December 16 marks the 35th anniversary of the establishment of the National Commission on Social Security Reform – or the Greenspan Commission – which is largely credited for the 1983 Social Security reforms that extended Social Security's solvency by half a century. Last week, the Committee for a Responsible Federal Budget held an event discussing the Greenspan commission and the possible creation of a new commission to address Social Security's looming challenges. The event featured a keynote address from Representatives Tom Cole (R-OK) and John Delaney (D-MD) as well as a panel of experts.
Cole and Delaney talked about their bill, calling for a bipartisan commission to solve the funding challenges facing Social Security. Because delay would necessitate changes that are even harsher and costlier than they would be today, Cole and Delaney would have a group of 13 commissioners – appointed evenly by leadership of both parties in the House and Senate as well as the White House – work together on a compromise measure that would need to gain support from 9 members in order to get an up-or-down vote in Congress. Just like the Greenspan Commission, Cole and Delaney hope that a new Social Security commission could break through the political gridlock currently stopping necessary changes to entitlement programs. Because Social Security's funding problem is mostly a math problem, Cole and Delaney both see it as ripe for an example of how to work together on a consensus-driven solution to fiscal challenges we face in the years and decades to come.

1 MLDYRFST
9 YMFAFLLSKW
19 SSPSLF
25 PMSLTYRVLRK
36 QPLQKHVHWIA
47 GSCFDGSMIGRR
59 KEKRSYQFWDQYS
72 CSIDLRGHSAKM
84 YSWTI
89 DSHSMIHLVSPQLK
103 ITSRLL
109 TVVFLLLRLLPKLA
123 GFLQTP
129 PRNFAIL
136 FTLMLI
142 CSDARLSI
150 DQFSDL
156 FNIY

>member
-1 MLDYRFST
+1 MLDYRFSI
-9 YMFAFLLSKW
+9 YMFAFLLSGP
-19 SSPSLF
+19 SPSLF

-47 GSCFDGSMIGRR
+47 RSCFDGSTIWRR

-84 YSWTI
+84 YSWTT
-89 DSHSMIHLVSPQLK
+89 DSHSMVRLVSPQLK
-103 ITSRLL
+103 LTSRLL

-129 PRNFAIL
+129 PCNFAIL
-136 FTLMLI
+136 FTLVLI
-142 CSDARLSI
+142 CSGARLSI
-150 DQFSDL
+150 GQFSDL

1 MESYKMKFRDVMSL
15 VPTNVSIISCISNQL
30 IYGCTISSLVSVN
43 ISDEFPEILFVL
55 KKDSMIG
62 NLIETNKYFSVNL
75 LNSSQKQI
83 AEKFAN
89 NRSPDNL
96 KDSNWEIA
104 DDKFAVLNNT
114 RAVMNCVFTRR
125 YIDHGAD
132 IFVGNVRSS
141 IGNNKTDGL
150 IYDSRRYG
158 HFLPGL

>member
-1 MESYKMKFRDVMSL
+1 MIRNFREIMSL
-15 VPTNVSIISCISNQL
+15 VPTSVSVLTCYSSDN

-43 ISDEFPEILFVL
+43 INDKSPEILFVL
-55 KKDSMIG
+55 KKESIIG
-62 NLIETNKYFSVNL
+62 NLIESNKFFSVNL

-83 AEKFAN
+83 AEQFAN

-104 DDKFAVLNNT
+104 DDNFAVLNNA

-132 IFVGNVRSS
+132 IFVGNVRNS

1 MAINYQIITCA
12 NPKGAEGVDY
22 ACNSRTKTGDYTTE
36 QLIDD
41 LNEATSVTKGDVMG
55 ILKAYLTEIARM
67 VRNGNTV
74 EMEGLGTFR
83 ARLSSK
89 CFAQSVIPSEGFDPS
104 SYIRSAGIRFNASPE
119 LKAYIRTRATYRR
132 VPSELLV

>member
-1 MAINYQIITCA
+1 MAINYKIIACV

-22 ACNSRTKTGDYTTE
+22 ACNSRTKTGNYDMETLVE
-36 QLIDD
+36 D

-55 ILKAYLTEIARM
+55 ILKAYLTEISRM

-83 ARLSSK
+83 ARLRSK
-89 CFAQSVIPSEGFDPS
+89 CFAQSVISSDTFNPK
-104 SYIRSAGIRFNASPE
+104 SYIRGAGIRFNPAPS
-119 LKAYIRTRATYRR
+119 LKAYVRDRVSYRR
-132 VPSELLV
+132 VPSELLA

Following Cole and Delaney's remarks, a panel discussion was moderated by Scott Horsley of National Public Radio featuring MacGuineas, Dr. Edward Berkowitz of The George Washington University, Jim Kessler of Third Way, and Dr. Sylvester Shieber formerly of the Social Security Advisory Board. The panel discussed the lack of serious discussion about entitlement reform on the campaign trail, all hoping that the tune would change as the president-elect switches from campaigning to governing. They also remarked on the ingredients towards having a successful commission, including giving it the strength necessary to solve the problem it needs to address, outlining a clear and discrete problem to address, and getting the buy-in necessary from policymakers to make the politically risky choices to shore up a program like Social Security. Many panelists pointed to the Bipartisan Policy Center's recent commission on retirement security as an example for how consensus can be formed, pushing for others to rally around the idea.
The panel also talked about the inability for economic growth alone to fix Social Security's funding problems, the need for tradeoffs to be evaluated in the context of entitlement programs in the federal budget, and President-elect Trump's proclivity for negotiation being encouraging for the idea of action in his term. The panelists agreed that action will need to be taken soon – and quite possibly in this president's term – to save the program and protect seniors and people with disabilities from facing harsh cuts in less than 20 years. Overall, the panel agreed that a bipartisan commission could be the solution to strengthening the program.